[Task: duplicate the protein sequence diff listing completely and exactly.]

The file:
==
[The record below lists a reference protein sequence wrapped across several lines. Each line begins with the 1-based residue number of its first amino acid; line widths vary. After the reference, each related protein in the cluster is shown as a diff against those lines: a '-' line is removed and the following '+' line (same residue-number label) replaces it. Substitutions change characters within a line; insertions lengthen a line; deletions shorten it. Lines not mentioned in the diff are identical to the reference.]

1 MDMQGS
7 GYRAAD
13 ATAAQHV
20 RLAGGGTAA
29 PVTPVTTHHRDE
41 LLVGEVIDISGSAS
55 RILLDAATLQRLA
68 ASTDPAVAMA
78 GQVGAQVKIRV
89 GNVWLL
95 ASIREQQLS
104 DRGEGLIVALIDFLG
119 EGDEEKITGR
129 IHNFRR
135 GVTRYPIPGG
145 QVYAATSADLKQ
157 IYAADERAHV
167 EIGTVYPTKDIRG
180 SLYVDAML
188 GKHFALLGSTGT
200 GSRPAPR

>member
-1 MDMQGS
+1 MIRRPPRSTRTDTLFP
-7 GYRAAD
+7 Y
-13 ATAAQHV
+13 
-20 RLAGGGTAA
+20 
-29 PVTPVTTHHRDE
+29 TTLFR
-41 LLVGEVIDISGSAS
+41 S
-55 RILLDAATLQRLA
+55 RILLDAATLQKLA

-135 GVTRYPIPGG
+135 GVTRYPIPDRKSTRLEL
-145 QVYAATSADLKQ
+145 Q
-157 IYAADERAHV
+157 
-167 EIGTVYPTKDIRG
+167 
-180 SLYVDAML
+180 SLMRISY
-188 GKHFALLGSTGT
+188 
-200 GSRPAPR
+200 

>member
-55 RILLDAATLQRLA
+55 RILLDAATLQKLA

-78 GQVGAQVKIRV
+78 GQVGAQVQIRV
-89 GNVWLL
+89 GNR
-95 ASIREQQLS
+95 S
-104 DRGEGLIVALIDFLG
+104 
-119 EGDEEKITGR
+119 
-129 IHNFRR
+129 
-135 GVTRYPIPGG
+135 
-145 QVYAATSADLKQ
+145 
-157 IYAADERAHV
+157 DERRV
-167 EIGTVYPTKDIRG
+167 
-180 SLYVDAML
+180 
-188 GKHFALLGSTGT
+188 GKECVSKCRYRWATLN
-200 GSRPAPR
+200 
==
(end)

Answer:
[The record below lists a reference protein sequence wrapped across several lines. Each line begins with the 1-based residue number of its first amino acid; line widths vary. After the reference, each related protein in the cluster is shown as a diff against those lines: a '-' line is removed and the following '+' line (same residue-number label) replaces it. Substitutions change characters within a line; insertions lengthen a line; deletions shorten it. Lines not mentioned in the diff are identical to the reference.]

1 MDMQGS
7 GYRAAD
13 ATAAQHV
20 RLAGGGTAA
29 PVTPVTTHHRDE
41 LLVGEVIDISGSAS
55 RILLDAATLQRLA
68 ASTDPAVAMA
78 GQVGAQVKIRV
89 GNVWLL
95 ASIREQQLS
104 DRGEGLIVALIDFLG
119 EGDEEKITGR
129 IHNFRR
135 GVTRYPIPGG
145 QVYAATSADLKQ
157 IYAADERAHV
167 EIGTVYPTKDIRG
180 SLYVDAML
188 GKHFALLGSTGT
200 GSRPAPR

>member
-1 MDMQGS
+1 MIRRPPRSTRTDTLFP
-7 GYRAAD
+7 Y
-13 ATAAQHV
+13 
-20 RLAGGGTAA
+20 
-29 PVTPVTTHHRDE
+29 TTLFR
-41 LLVGEVIDISGSAS
+41 S
-55 RILLDAATLQRLA
+55 RILLDAATLQKLA

-135 GVTRYPIPGG
+135 GVTRYPIPDRKSTRLEL
-145 QVYAATSADLKQ
+145 Q
-157 IYAADERAHV
+157 
-167 EIGTVYPTKDIRG
+167 
-180 SLYVDAML
+180 SLMRISY
-188 GKHFALLGSTGT
+188 
-200 GSRPAPR
+200 

>member
-55 RILLDAATLQRLA
+55 RILLDAATLQKLA

-78 GQVGAQVKIRV
+78 GQVGAQVQIRV
-89 GNVWLL
+89 GNR
-95 ASIREQQLS
+95 S
-104 DRGEGLIVALIDFLG
+104 
-119 EGDEEKITGR
+119 
-129 IHNFRR
+129 
-135 GVTRYPIPGG
+135 
-145 QVYAATSADLKQ
+145 
-157 IYAADERAHV
+157 DERRV
-167 EIGTVYPTKDIRG
+167 
-180 SLYVDAML
+180 
-188 GKHFALLGSTGT
+188 GKECVSKCRYRWATLN
-200 GSRPAPR
+200 